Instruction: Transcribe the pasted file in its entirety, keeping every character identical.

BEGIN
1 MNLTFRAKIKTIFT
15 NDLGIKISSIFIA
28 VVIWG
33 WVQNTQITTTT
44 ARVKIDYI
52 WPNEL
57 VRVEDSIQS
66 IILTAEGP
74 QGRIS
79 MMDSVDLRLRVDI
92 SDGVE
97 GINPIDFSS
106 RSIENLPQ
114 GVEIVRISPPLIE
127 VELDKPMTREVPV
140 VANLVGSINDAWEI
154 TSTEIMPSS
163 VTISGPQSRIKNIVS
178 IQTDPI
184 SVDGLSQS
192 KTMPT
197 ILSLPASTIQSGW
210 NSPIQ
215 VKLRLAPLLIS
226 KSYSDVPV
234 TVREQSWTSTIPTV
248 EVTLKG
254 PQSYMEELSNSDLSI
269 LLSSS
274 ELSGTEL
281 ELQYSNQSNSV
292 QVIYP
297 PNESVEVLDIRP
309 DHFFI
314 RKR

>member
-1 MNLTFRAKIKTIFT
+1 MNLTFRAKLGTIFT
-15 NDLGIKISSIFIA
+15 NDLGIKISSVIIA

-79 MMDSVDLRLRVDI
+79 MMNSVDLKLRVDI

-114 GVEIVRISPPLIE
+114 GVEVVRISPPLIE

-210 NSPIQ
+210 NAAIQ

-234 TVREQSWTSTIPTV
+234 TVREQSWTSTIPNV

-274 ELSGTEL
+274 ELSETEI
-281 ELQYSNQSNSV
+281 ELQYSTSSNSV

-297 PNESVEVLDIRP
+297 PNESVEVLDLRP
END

1 MNLTFRAKIKTIFT
15 NDLGIKISSIFIA
28 VVIWG
33 WVQNTQITTTT
44 ARVKIDYI
52 WPNEL
57 VRVEDSIQS
66 IILTAEGP
74 QGRIS
79 MMDSVDLRLRVDI
92 SDGVE
97 GINPIDFSS
106 RSIENLPQ
114 GVEIVRISPPLIE
127 VELDKPMTREVPV
140 VANLVGSINDAWEI
154 TSTEIMPSS
163 VTISGPQSRIKNIVS
178 IQTDPI
184 SVDGLSQS
192 KTMPT
197 ILSLPASTIQSGW
210 NSPIQ
215 VKLRLAPLLIS
226 KSYSDVPV
234 TVREQSWTSTIPTV
248 EVTLKG
254 PQSYMEELSNSDLSI
269 LLSSS
274 ELSGTEL
281 ELQYSNQSNSV
292 QVIYP
297 PNESVEVLDIRP
309 DHFFI
314 RKR

>member
-1 MNLTFRAKIKTIFT
+1 MNLTFRAKLGTIFT
-15 NDLGIKISSIFIA
+15 NDLGIKISSVIIA

-79 MMDSVDLRLRVDI
+79 MMNSVDLKLRVDI

-114 GVEIVRISPPLIE
+114 GVEVVRISPPLIE

-210 NSPIQ
+210 NAAIQ

-234 TVREQSWTSTIPTV
+234 TVREQSWTSTIPNV

-274 ELSGTEL
+274 ELSETEI
-281 ELQYSNQSNSV
+281 ELQYSTSSNSV

-297 PNESVEVLDIRP
+297 PNESVEVLDLRP